Apgar score

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Virginia Apgar

The Apgar score is used in medicine. It is a quick way of measuring how healthy a newborn baby is.

Virginia Apgar invented the Apgar score in 1952.[1][2] She was an anesthesiologist, and created the score to measure how babies were affected by anesthesia given to their mothers during childbirth.

Today, the Apgar score is very commonly used by doctors, nurses, midwives, emergency medical technicians (EMTs), and other medical professionals. One of the reasons it is so popular is that doing an Apgar test is very quick. It usually takes less than a minute, sometimes just seconds.[1]

When an Apgar test is done, five simple things about the newborn baby are checked. The newborn gets a score of 0, 1, or 2 on each of these give things. The scores are added up, and the total is the newborn's Apgar score.

"Apgar" is the name of the woman who invented the Apgar scale. But "APGAR" is also a backronym that stands for the things the Apgar scale checks. These are Appearance, Pulse, Grimace, Activity, and Respiration.

The Apgar score[change | change source]

What is Being Checked? Score of 0 Score of 1 Score of 2
(of the skin)
Blue all over (cyanosis) Blue at arms and legs
Body is pink (acrocyanosis)
No cyanosis
Pink all over
(Heart rate)
0 (none) Under 100 beats per minute Over 100 beats per minute
Does not respond to stimulation
(rubbing or flicking the newborn)
Grimaces (frowns) with a lot
of stimulation
Cries when stimulated
Activity None (not moving) Limp muscles Pulls back strongly when an
arm or leg is pulled on
Respiration None (not breathing) Breathing under 40 times per minute
Breathing is weak, gasping, or grunting
Breathing over 40 times per minute;
or crying strongly
The five things that make up the Apgar score:

What the scores mean[change | change source]

The Apgar test is usually done one minute after birth, and again five minutes after birth. It may be repeated later if the score is low and stays low.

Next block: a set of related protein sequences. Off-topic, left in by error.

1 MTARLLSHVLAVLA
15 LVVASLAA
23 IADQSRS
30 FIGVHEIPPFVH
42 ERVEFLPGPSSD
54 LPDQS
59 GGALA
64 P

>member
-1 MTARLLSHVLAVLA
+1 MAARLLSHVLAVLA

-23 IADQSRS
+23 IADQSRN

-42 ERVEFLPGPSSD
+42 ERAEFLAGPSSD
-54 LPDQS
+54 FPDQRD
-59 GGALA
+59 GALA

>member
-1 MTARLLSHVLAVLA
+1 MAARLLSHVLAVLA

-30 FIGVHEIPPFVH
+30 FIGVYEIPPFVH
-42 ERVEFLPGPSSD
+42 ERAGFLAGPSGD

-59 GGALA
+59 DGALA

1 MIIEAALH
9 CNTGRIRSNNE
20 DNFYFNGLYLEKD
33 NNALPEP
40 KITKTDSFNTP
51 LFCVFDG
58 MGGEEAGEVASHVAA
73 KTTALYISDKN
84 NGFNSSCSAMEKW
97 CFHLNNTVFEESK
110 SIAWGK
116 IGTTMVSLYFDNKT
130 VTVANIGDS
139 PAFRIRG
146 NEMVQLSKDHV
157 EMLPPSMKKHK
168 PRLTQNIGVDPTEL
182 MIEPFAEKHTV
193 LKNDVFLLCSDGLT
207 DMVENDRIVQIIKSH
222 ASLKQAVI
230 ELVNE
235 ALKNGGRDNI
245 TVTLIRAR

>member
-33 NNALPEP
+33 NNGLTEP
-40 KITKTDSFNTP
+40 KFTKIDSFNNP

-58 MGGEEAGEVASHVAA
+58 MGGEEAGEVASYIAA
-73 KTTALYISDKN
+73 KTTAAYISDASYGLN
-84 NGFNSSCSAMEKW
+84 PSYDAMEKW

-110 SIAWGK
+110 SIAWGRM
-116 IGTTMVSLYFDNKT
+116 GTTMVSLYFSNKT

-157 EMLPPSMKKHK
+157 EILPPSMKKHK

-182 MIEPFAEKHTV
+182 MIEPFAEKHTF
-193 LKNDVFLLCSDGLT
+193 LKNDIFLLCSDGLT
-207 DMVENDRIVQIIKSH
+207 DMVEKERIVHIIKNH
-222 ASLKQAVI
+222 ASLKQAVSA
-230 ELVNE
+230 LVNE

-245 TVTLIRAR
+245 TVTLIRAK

The main goal of the Apgar score is to see whether the newborn needs medical help.[1] Usually:[3]

  • Scores of 7 or more are normal, and the newborn only needs basic care.
  • Scores of 4, 5, and 6 are low. The newborn may need some medical help, like being warmed up or being given oxygen.
  • Scores of 3 or below are dangerously low. The newborn may need immediate medical help, like CPR or help breathing.

Low scores[change | change source]

If a newborn has a low Apgar score one minute after birth, this does not mean the baby is going to have long-term health problems.[4] This is especially true if the Apgar score is better five minutes after birth.

But an Apgar score that stays below 3 at later times—like 10, 15, or 30 minutes after birth—may show that the newborn has brain damage. These newborns are a little more likely to have cerebral palsy. However, the Apgar test cannot predict (say for sure) whether a baby will have long-term health problems.[1]

References[change | change source]

  1. 1.0 1.1 1.2 1.3 Apgar, Virginia (1953). "A proposal for a new method of evaluation of the newborn infant". Curr. Res. Anesth. Analg. It Takes Less Than 2 Seconds and for Experienced Midwives It Would Take About Less Than 1 Second. 32 (4): 260–267. doi:10.1213/00000539-195301000-00041. PMID 13083014.
  2. Finster, M.; Wood, M. (May 2005). "The Apgar score has survived the test of time". Anesthesiology. 102 (4): 855–857. doi:10.1097/00000542-200504000-00022. PMID 15791116. S2CID 19697516.
  3. "Committee Opinion Number 644: The Apgar Score". www.acog.org. The American College of Obstetricians & Gynecologists and the American Academy of Pediatrics. October 2015. Archived from the original on December 29, 2015. Retrieved December 30, 2015.
  4. Casey, B. M.; McIntire, D. D.; Leveno, K. J. (February 15, 2001). "The continuing value of the Apgar score for the assessment of newborn infants". N Engl J Med. 344 (7): 467–471. doi:10.1056/NEJM200102153440701. PMID 11172187.

Other websites[change | change source]